Recovering From Sinus Surgery? Hit Play
The human brain is a byzantine and startling organ. New avenues of research are constantly arising that demonstrate just how inextricable the mind is from the rest of human health. (See, for example, this novel treatment for phantom limb pain.)
One especially active area of brain-body research has is music: many recent studies have demonstrated strong links between the use of ambient music and a number of health indicators, including stress levels, heart rate and mood. Recently the New York Times explored just how consistently positive these outcomes tend to be:
In particular, classical music helped improve heart-rate variability, a measure of stress and resilience, while relaxing music led to decreased levels of cortisol, a stress hormone, in a group of students who were engaged in stressful activities. Music had, as well, more indirect effects on both emotion and behavior, making people happier, more relaxed, less anxious, and less overwhelmed. As a result of both the physiology and the psychology, the authors concluded, music was an effective way of improving outcomes for patients who had undergone surgery, or, indeed, any medical procedure.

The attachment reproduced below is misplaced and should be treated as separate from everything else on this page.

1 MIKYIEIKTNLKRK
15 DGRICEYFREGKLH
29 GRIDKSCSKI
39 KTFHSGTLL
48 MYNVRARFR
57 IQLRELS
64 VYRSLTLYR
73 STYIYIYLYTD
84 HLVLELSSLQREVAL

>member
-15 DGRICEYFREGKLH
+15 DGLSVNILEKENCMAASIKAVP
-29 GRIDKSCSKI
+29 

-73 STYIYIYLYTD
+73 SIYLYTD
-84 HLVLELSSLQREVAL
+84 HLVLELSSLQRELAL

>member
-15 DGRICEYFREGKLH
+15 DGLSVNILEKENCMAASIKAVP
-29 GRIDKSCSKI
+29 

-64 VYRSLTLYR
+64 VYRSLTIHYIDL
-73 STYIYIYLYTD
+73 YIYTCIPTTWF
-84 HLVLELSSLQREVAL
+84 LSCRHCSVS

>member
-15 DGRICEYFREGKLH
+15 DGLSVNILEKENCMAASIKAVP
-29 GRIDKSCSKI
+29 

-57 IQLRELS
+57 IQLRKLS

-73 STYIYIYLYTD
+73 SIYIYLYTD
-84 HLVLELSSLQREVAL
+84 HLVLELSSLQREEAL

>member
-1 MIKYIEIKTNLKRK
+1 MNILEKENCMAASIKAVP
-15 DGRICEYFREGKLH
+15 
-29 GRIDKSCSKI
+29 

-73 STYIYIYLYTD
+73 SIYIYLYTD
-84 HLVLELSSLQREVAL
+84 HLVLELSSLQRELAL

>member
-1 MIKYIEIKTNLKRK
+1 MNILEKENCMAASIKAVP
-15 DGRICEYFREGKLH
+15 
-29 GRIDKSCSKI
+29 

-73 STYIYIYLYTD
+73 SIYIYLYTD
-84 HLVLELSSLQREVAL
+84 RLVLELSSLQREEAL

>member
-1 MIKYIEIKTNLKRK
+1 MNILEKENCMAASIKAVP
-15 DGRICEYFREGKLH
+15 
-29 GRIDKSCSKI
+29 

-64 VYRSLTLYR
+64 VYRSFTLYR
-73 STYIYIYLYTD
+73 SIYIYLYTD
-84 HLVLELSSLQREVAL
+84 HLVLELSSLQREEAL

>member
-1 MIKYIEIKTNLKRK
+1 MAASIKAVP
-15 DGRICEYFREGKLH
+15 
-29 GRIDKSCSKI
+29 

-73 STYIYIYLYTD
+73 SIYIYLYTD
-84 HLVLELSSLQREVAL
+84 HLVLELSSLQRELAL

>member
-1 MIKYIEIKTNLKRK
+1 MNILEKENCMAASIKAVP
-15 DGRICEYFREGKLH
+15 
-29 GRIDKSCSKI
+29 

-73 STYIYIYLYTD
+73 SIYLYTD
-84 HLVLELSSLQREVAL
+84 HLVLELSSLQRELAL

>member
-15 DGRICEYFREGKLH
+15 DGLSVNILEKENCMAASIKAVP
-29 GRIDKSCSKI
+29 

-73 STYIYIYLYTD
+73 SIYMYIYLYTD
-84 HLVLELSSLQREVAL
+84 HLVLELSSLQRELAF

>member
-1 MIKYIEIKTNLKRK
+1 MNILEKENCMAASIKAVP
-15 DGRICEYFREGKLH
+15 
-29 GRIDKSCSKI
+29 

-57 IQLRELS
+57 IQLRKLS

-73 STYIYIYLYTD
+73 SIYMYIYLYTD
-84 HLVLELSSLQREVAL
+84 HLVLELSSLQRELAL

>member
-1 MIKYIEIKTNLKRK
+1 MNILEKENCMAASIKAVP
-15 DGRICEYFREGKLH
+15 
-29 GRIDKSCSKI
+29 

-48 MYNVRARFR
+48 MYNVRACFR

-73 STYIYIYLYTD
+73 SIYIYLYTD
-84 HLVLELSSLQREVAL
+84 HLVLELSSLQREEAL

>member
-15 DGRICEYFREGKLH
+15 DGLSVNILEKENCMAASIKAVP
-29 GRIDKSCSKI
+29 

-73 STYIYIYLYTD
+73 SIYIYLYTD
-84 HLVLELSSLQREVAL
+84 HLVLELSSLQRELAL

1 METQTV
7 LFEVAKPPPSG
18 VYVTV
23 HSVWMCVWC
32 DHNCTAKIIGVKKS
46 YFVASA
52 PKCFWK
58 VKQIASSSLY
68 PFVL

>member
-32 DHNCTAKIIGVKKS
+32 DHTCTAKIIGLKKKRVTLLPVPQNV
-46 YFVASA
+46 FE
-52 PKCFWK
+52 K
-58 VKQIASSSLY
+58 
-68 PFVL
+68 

Yet not all music is created equal. Researchers have found more than once, for instance, that Vivaldi tends to produce greater benefits than Enya. (No word yet on the curative powers of One Direction, but anecdotal evidence seems inevitable.) Individual tastes may play a role as well, especially for patients who are neither exceptionally old nor exceptionally young:
In a recent review of the data on music use in modern medicine, the biologist Guenther Bernatzky and his colleagues concluded that, as long as the music follows certain basic parameters, patient self-selection offers the best results in surgical outcomes.
If you’ve ever wondered whether you thought of everything for your postoperative care, you may also want to consider adding a playlist. You never know when the right tune will spark something powerful deep inside.